There are some things I should never do. On the short list is (1) Ride a bike, (2) Use a stair-stepping machine, and (3) Take a group of teenage girls on a “fun” trip tubing down the Zumbro River.

Years ago – when I had a whoooole lot more energy than I have now – I was the Mother Advisor (Adult Leader) for our local chapter of the International Order of the Rainbow for Girls. I was 27 years old and the mentor and leader of about 25 young women ranging in age from 11-19. I was just the right age to still be able to relate to the girls and the experiences they were encountering as teens, and still young and inexperienced enough myself to lack the forethought to think through certain scenarios and the potential difficulties that might arise. Unfortunately, the older adults around me naturally assumed I always knew what I was doing. Big mistake!

One beautiful Saturday afternoon in the middle of July, my girls had made plans to go tubing down the Zumbro River. I had never gone tubing, so I really had no idea what to expect. As it was explained to me, each person rented a very large inner tube and simply “sat in it” as the river slowly guided you along. Simple huh? Not so fast. Among the things I hadn’t considered were:

  • Shallow spots in the river which required us to get up and walk so that our butts wouldn’t drag bottom.
  • Nasty wildlife.
  • No bathrooms.
  • No cell phones.
  • Sunburn.
  • Mosquitos.
  • Areas of swiftly moving water with no control or ability to direct the craft (which meant occasionally running into bluffs or water grass).
  • Critically Important: How much time was involved.

In my imagination, we hopped in an inner tube and slowly drifted down the Zumbro River. The birds would be chirping, the wildlife would perk their ears and watch us kindly as we passed and, somewhere off in the distance, Snow White might be singing a lullaby to the woodland creatures. Such is the imagination of a novice tuber.

We began our day rather late for the plans we had made, and this would be a critical piece that would come back to bite us in the butt. Our first clue should’ve been that every tube rental we encountered had closed down for the day…all except for one. Our second clue should’ve been that the slime bucket who finally rented to us gave us a “deal” on the rental of those tubes since it was “so late in the day.” With three adults, seven or eight teenage girls, and my 2 year old daughter, we loaded up the old guy’s van with something like 9 inner tubes and two canoes. It was about 4:00 when we were dropped off at the shallow area to launch our tubes.

Things went along well for a while. Surprisingly, we were mostly able to keep our group together as we floated down the river. In the beginning, the only real hardship we encountered were the occasional shallow areas where our butts would drag bottom and we’d have to stand up and carry our tubes or the canoes for a quarter of a mile before it was deep enough to relaunch.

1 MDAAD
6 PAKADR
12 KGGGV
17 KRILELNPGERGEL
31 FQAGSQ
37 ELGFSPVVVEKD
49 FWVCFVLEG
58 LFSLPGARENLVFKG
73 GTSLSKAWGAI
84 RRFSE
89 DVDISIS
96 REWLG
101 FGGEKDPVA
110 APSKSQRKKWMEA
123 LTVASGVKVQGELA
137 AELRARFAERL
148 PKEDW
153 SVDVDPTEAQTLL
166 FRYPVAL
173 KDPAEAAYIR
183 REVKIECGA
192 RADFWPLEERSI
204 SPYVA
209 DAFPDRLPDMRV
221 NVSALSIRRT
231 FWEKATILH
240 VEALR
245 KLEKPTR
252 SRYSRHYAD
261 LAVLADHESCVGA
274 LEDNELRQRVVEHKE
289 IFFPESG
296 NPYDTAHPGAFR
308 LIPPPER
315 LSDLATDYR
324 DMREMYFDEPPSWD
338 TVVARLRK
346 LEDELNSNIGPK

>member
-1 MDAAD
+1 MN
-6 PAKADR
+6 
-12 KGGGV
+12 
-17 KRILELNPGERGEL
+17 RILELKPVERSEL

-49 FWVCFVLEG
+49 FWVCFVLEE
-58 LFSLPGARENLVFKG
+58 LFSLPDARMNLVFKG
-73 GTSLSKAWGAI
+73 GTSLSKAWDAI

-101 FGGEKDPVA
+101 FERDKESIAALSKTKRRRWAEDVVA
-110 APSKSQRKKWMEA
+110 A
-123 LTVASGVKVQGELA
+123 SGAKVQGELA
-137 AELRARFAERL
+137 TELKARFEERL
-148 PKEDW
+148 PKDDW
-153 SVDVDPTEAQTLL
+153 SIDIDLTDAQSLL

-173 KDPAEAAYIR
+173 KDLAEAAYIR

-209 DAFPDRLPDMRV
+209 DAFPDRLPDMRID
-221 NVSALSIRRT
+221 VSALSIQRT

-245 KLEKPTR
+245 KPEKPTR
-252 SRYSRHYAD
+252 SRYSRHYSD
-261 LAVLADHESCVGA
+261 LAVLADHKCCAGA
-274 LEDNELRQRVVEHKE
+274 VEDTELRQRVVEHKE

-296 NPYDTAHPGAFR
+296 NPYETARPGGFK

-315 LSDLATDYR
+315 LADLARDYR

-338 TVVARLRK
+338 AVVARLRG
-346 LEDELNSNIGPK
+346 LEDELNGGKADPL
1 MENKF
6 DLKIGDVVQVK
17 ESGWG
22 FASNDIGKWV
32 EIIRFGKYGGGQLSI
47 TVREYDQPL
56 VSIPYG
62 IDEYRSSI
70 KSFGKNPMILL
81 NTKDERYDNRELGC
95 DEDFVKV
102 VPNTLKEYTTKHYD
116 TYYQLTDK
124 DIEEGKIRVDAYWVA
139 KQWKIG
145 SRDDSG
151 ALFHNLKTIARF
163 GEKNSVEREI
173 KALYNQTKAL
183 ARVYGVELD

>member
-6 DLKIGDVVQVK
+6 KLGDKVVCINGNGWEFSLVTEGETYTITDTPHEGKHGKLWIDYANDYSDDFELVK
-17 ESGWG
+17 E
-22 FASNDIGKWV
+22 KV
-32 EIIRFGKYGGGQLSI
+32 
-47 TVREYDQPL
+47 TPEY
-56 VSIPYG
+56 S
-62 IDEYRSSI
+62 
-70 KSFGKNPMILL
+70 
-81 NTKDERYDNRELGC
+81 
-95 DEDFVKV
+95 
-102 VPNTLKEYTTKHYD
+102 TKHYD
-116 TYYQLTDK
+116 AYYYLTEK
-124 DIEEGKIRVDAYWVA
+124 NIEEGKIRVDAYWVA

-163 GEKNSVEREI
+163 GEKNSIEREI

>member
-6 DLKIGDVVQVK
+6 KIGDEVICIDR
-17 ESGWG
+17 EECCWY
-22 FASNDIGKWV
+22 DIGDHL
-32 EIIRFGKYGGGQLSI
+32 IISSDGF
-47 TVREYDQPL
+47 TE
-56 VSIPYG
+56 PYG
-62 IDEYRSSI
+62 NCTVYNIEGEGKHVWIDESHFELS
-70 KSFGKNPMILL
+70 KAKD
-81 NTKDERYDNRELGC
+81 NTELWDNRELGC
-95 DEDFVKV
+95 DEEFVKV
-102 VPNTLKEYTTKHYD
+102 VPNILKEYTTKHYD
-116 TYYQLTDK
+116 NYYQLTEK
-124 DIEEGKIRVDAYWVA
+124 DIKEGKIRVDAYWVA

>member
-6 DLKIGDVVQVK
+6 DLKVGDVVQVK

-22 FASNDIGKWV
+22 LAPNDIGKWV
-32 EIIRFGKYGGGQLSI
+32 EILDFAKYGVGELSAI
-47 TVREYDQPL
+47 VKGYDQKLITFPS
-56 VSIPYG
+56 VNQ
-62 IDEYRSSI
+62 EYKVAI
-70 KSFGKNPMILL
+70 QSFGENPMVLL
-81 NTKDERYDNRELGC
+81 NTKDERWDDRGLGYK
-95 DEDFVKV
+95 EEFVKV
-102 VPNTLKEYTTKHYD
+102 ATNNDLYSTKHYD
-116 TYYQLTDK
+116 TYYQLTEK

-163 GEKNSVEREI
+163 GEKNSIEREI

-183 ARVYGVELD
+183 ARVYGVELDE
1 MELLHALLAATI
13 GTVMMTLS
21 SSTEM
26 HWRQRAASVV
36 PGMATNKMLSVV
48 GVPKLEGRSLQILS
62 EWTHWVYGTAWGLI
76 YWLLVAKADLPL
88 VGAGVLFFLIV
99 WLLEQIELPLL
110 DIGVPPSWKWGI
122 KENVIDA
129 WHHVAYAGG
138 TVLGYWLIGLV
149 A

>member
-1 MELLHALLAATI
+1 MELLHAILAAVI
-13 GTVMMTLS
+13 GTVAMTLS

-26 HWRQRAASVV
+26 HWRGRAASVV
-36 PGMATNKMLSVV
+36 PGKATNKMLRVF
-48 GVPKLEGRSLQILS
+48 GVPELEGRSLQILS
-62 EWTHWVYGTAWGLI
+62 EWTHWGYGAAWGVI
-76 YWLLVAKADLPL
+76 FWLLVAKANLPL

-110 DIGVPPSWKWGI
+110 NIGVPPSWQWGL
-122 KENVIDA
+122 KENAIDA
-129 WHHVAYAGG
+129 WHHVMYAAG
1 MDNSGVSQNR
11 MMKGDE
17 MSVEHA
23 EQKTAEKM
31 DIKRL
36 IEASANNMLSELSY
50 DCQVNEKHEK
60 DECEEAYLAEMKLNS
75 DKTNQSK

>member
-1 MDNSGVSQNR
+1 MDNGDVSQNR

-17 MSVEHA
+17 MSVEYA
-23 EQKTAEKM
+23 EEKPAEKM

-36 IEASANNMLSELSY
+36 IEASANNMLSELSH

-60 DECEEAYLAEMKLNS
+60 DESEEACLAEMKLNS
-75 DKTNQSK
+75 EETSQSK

As the sun began to move down in the sky, the mosquitos began to come out. With nowhere to put a can of OFF!, we’d left home without anything to deter those blood-sucking monsters. But we were strong women and decided to keep plugging along.

Somewhere around 7:00 – as we thought we should be getting really close to the end of our journey and should be reaching our destination – we passed a group of people having a cookout on the shore of the river. We made our greetings, and then one of our adults asked whether the people on the beach knew how much farther we had to reach our destination.

“Oh wow! That’s where you still have to go? Wow!” said the man on the shore. “You’ve got quite a while yet to go…” and that’s all he said.

About a half hour later – and still not seeing our destination – we passed another group of people near the shore of the river. Again one of our adults asked the question, “How much father to (name of the place that now escapes me)?”

“Surely you’re not planning on going that far tonight?” said the woman on the side of the river.

We all assured her that we were, and she was completely aghast. “You’re going to need to come up with a different solution. It’s going to be dark here pretty soon and I’d guess you have about another four hours.”

FOUR HOURS?! She seriously must be kidding! It was nearly 8:00 at night. It would be dark in about another 45 minutes! We were three adult women on the Zumbro River with a bunch of teenage girls and a baby! My internal panic button was buzzing in my ears!

After some quick thinking, we divided our party into two groups, and decided that our best bet of getting back at a reasonable time was to pile into the canoes and row back as quickly as we were able.